ATHENS, Ga. - Georgia's football program has undergone just one coaching change the past two years, but it was notable.
Defensive line coach Rodney Garner left for Auburn, his alma mater, last December after spending 15 seasons with the Bulldogs. Garner had been at Georgia three years longer than current head coach Mark Richt, so it was going to be a very new situation for whoever replaced him.
The replacement was Chris Wilson, who was hired in January.
"It was tough," senior nose tackle Garrison Smith said. "You're used to having somebody for three years, and then all of a sudden you've got a new coach. That's life, though, and you've got to get used to the changes. Coach Wilson came in and told us he was going to to be fair, and once he saw who the leaders were, everything just fell into place.
"When you're a new coach, you've just got to scope everything out."
Wilson came to Georgia after three seasons at Mississippi State, where he was not only defensive line coach but had coordinator roles as well.
"Football is football, so it's really just about getting used to new personalities," Wilson said. "Rodney did a great job of putting some really good players and really good men in that room, so I'm really fortunate in that regard."
While Garner is garnering attention this week for the time he spent at Georgia as well as the improving Auburn defense, Wilson is quietly doing his share to enhance the play at his new locale.
The Bulldogs are younger up front compared to a year ago but are rotating more players, and their average of 126.0 rushing yards allowed per game is noticeably better than the 182.1-yard average from a year ago. Defensive linemen have accounted for 14 sacks so far this season, led by Ray Drew's six and Smith's four, after accounting for 3.5 last year.
"Chris is a hard-nosed ball coach, which we're kind of used to around here, and at that position you have to be," Richt said. "He's a great communicator, and I think he really shows our guys that he cares about them as a person. He just relates well to them. I think you've got to gain their respect by letting them know that you mean business and whatever you say and ask them to do, you hold them accountable to do it.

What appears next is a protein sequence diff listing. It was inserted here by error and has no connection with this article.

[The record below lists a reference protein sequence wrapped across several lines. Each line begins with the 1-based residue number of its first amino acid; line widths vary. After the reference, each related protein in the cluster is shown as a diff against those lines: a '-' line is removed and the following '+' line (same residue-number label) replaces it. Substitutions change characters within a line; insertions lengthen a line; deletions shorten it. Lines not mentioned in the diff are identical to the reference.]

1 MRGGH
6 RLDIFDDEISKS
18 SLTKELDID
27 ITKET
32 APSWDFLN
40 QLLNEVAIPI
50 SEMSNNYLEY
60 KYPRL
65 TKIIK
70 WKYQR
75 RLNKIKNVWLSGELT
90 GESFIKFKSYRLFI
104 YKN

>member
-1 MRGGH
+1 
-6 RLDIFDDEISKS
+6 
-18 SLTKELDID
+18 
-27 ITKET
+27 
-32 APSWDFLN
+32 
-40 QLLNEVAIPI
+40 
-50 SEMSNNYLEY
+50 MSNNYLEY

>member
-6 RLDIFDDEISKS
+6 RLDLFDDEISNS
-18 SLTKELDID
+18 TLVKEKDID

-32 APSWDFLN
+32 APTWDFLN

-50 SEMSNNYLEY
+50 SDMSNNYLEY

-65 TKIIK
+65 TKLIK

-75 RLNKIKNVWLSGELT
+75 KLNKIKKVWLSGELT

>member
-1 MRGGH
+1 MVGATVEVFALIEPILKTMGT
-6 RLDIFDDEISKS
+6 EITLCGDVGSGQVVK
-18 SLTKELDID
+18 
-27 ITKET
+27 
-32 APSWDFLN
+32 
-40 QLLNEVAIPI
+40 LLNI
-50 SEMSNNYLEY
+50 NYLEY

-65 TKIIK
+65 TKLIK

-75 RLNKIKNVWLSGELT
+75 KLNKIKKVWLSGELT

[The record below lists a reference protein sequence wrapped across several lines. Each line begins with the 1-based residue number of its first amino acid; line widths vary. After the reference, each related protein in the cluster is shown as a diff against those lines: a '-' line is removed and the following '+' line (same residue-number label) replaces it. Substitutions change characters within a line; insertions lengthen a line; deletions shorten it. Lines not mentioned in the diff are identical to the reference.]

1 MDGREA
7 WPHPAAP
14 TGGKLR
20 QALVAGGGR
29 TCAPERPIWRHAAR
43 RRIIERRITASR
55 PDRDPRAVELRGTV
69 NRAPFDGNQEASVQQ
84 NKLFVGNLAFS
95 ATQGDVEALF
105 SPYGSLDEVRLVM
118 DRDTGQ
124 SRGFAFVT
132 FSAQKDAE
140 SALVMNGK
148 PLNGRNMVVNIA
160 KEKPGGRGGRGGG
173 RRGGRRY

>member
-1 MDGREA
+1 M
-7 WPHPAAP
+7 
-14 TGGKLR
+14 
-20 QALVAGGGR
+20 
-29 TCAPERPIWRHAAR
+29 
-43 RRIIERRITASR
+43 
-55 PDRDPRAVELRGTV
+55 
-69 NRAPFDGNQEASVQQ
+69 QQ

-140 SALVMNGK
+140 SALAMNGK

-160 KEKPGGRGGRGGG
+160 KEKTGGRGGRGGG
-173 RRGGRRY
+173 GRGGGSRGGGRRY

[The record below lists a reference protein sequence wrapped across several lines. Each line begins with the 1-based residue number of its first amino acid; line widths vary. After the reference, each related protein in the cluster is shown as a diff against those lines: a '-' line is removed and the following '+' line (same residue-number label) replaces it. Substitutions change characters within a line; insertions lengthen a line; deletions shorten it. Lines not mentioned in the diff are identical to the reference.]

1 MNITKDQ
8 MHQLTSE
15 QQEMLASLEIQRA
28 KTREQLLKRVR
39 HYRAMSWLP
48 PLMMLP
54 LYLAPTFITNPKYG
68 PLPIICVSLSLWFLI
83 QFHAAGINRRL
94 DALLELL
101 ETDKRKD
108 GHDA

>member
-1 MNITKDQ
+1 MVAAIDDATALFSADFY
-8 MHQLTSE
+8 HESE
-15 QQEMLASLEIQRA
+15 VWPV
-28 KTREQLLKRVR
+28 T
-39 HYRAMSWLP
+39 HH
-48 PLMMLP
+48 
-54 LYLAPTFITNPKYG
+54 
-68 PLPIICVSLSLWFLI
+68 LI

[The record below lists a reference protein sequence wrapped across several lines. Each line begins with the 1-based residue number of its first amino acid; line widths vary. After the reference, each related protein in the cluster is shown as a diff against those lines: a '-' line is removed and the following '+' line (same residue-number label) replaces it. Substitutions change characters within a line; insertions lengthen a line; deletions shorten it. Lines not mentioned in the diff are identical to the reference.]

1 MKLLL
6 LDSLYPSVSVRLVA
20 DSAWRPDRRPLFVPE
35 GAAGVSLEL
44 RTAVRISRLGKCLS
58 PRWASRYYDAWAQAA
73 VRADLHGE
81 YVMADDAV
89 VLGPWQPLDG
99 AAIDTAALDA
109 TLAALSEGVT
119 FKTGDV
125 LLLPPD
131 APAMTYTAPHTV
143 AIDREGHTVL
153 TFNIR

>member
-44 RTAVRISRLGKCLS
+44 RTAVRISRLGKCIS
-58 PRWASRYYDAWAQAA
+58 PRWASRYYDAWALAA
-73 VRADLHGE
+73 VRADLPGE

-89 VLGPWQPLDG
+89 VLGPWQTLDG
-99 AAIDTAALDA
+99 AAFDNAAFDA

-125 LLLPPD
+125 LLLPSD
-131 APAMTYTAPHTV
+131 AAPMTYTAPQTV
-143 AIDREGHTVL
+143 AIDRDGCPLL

"Chris is really good at that. Obviously he's been a coordinator before and he knows football, so I think they have a lot of respect for his knowledge."
Georgia's defensive linemen harbor no hard feelings toward Garner, understanding that he grew up outside Birmingham and that he and his wife graduated from Auburn.
When asked if there were differences between Garner and Wilson, Drew said they were both technicians who "have their things that everyone likes and dislikes about them." He added that it was very difficult to say who is more demanding.
Wilson came to Georgia having known both Garner and Bulldogs defensive coordinator Todd Grantham, who has now recommended every assistant on his side of the ball.
"Chris was a guy who had been a coordinator and kind of saw the whole picture," Grantham said, "and he's a positive energy guy who understands that there is a matchup or a game going on within the front. We play a lot of guys up front right now, and that's kind of a game within a game as far playing guys situationally and keeping them fresh.
"I think he's done a good job of going through the plan with us and executing the plan to make sure we get quite a few guys some snaps."
The Bulldogs worked out for two hours Wednesday, with leading receiver Chris Conley (ankle) not going through the entire practice but doing some change-of-direction running. Richt described Conley's showing as "promising" as it relates to playing Saturday.
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